Simple damage
I'm thinking a few levels, that could be denoted by a marker.  There's no hitpoints, just general effects.

Shaken = crew is freaking out, from non-pen hit. Perhaps it's being scoured by 20mm fire or a deflected shot or something.  Maybe temporary -1 to rolls, perhaps tank cannot advance in the direction of the fire.

Damaged = this is where the detail comes in, but keep it simple (maybe so can mark with micro d6)
1-2. Bail out! = crew jump out beside tank; may test to get back in later
3. Crew injuries = -1 to all rolls for rest of game as crew are impaired or have to multi-task/take over from wounded comrades
4-5. Mobility damage = perhaps a radiator is hit or tracks damaged; tank can must pass a test or remain stationary that turn; if is passes it may move at half speed for rest of game; if it fails a 2nd test it is permanently immobilized (and -1 to fire if hydraulic turret)
6. Weapon damage = turret ring jammed or similar; gun cannot be used until a crew test is passed

Killed = this takes a few forms.
1-2.  Brew up! = tank explodes in spectacular fashion; it's a total write-off
3-4. Crew kill = everyone inside is dead; tank quite salvagable
5. Mobility Kill = tank immobilized for rest of game
6. Weapon kill = gun knocked out or turret jammed; may not use primary weapon for rest of game

The Grant is similarly weird and awesome. The whole design just makes me smile. 

Infantry Damage and Rally Points
Infantry damage would be simple as possible; shaken, pinned, or destroyed.
In many games infantry squads once "destroyed" are gone for good, I'd like to see them have a chance to 'respawn' at a rally point (roll based on their morale) within a certain range; representing scattered survivors re-forming and re-organising.  Rally points (or "jump off") points could be set like in Chain of Command and thus could be valuable tactical targets - i..e once rally point is overrun, you cannot respawn there.   I'd also like to look at "cohesion" ranges - most games have squads 2" apart - which be 20-30 yards in 1:300?  I'll have to look it up but I presume real life squads would be able to operate more independently than that.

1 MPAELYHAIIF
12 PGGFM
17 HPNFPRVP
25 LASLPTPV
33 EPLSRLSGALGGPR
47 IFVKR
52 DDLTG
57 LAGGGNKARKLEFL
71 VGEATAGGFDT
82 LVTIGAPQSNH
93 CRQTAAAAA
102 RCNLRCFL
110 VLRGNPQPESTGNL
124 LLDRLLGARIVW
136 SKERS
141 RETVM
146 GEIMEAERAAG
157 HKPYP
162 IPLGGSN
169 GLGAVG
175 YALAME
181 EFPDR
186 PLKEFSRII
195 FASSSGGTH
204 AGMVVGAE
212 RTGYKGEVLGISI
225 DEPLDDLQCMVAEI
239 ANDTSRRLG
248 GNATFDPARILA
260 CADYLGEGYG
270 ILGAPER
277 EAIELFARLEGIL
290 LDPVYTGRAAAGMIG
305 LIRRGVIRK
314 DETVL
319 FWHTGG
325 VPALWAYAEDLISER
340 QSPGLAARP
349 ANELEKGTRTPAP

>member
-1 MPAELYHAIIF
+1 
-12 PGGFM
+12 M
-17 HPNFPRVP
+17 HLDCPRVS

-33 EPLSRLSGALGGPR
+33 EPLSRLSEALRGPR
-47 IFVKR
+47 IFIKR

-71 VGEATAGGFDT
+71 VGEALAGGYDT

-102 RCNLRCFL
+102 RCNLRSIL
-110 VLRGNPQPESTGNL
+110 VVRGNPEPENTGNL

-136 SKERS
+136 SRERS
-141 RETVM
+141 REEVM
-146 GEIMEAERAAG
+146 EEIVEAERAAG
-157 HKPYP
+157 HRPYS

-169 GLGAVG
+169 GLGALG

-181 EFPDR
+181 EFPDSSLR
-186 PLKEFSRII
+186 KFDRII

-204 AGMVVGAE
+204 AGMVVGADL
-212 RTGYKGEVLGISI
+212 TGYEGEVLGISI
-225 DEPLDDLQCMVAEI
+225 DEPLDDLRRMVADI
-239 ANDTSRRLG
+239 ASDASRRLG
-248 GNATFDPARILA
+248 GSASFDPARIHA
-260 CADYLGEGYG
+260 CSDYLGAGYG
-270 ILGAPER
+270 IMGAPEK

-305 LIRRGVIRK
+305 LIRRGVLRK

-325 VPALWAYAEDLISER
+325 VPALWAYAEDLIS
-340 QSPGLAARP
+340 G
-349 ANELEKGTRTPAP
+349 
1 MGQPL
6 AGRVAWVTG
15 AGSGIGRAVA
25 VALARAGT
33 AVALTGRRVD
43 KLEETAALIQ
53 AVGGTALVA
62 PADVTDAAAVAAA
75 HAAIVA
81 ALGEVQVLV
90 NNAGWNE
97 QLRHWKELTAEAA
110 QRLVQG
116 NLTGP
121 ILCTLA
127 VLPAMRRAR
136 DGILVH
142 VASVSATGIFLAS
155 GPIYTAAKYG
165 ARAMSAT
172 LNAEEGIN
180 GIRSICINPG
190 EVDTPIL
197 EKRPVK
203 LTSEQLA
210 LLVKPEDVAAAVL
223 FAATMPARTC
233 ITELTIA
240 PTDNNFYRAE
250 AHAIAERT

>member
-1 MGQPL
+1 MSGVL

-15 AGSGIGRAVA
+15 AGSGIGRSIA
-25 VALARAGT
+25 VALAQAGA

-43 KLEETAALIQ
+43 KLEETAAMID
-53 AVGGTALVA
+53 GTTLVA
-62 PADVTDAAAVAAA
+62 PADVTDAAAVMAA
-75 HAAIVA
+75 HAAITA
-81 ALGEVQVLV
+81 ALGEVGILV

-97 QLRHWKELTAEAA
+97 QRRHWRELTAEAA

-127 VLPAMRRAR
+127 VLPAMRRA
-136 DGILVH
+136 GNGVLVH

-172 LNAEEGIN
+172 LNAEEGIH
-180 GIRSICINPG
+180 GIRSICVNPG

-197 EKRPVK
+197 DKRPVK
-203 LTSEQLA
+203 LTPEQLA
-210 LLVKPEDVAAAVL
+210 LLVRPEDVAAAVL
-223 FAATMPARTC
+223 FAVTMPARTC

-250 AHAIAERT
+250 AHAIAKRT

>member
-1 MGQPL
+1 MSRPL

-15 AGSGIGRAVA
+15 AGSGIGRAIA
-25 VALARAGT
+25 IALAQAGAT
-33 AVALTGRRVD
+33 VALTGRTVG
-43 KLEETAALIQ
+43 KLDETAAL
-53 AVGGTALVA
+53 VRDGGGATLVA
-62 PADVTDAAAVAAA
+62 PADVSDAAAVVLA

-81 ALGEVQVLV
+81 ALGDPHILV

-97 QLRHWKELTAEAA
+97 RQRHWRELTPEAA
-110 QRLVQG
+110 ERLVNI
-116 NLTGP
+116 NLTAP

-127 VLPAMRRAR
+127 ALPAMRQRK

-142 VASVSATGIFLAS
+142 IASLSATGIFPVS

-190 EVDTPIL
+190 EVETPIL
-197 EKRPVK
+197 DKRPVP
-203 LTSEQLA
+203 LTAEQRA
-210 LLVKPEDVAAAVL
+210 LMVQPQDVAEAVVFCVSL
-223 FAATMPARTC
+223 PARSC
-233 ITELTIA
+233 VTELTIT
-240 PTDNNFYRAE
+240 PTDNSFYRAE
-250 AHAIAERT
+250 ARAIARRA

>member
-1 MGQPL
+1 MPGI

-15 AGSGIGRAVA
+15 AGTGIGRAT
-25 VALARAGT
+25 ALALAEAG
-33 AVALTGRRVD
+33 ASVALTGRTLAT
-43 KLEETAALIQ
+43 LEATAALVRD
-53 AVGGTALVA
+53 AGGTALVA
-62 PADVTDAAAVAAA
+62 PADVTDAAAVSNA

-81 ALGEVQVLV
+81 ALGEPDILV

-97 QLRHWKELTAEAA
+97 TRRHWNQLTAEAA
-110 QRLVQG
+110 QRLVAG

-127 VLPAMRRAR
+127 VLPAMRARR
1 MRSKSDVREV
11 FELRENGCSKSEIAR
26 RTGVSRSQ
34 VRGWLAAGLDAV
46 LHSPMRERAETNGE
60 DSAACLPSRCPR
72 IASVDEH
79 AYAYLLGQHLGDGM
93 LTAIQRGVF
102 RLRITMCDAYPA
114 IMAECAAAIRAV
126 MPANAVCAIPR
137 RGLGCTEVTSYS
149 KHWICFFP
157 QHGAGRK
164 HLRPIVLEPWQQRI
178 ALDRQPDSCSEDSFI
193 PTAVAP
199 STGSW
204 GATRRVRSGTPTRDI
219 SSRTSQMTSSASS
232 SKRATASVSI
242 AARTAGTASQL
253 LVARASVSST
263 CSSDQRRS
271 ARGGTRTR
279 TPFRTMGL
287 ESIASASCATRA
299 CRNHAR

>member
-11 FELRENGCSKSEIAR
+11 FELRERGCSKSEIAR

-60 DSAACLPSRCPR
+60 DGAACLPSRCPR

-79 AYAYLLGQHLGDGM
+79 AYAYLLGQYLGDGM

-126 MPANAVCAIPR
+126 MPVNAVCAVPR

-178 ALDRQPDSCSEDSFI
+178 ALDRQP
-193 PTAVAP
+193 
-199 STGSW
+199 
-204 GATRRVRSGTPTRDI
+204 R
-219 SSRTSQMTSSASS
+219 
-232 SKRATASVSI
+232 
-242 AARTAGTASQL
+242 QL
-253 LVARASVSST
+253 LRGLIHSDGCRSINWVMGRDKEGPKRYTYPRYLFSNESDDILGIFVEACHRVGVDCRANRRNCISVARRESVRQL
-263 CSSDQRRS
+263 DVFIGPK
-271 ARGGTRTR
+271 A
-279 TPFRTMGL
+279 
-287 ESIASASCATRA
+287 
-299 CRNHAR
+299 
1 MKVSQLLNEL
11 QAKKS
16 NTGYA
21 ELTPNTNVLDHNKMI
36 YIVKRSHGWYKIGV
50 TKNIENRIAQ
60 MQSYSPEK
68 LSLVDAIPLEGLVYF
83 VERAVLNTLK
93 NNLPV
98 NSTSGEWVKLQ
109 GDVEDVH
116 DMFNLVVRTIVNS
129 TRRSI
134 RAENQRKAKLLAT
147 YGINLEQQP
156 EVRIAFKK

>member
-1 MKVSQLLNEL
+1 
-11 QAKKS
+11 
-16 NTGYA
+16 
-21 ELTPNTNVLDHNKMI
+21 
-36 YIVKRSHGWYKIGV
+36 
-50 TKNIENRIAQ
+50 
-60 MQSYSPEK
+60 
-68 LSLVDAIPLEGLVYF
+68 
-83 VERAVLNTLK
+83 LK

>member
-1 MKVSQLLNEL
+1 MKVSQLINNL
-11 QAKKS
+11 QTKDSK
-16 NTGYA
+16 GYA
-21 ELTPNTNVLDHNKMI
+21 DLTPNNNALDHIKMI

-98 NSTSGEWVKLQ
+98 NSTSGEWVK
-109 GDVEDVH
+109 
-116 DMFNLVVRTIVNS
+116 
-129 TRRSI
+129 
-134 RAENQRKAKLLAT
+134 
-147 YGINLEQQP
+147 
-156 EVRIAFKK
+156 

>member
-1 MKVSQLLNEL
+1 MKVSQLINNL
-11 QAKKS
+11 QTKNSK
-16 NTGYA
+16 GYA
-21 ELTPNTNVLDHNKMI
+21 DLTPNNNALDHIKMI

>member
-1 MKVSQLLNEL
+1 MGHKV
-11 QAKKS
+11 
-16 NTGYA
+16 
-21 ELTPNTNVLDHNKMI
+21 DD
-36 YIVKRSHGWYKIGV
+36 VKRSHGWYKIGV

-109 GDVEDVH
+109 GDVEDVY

Whilst I don't want to head into 90s territory with super-detailed spotting charts, I do think this should play apart in the game as many tank fights started with an ambush.  Perhaps tanks (or tank troops moving together) could be a "blip" until spotted (quite a few WW2 accounts say tanks were heard long before they came into sight) 

They could be divided into generic small (light/turretless TD), medium (T-34) and large (Tiger, Sherman) and have a set range at which they are revealed (halved if they are behind cover, doubled if they fire).

I'm thinking anything before good gun stabilisation, ATGW and helos as I feel tank warfare changes significantly. While tanks are still the best anti-tank weapon, we don't want those infantry peasants ruining things with Saggers or Apaches/A-10s interdicting a tank column before the fight happens. 

So I'm thinking WW2-late 1960s for the technology.

As I don't want to get bogged down with official orders of battle, I'm probably going to have battles in an "ImagiNation" between mercenary tank units where I can freely mix what-if 1946 wonder tanks in with early stuff that simply looks cool (Crusader, Lee), or use an S-Tank in my 1960s battles alongside more usual T-55s and Centurions. 

There is room for a 1:1 tank game that is not big battalion micro armour/Cold War.  The tank genre tends to focus on big battles rather than engagements of half a dozen tanks per side; and if it is in a ruleset such as FoW, the tank rules themselves tend to be lacking or merely part of a whole; rather than the "tank crews as stars/aces" of a game like Battletech; where mecha crew are the focus.
(a) individual crew skills which can level up like Mordhiem or Battletech
(b) campaign/experience system
(c) dynamic reactions/interactions and initiative not just IGOUGO + overwatch.
(d) more realistic movement system than microarmour rulesets
(e) minimal infantry/confine to pre-ATGW era
(f) simpler spotting than older microarmour rulesets
(g) damage system which has some detail (crew, weapon, mobility damage or kill) but can still be denoted by tokens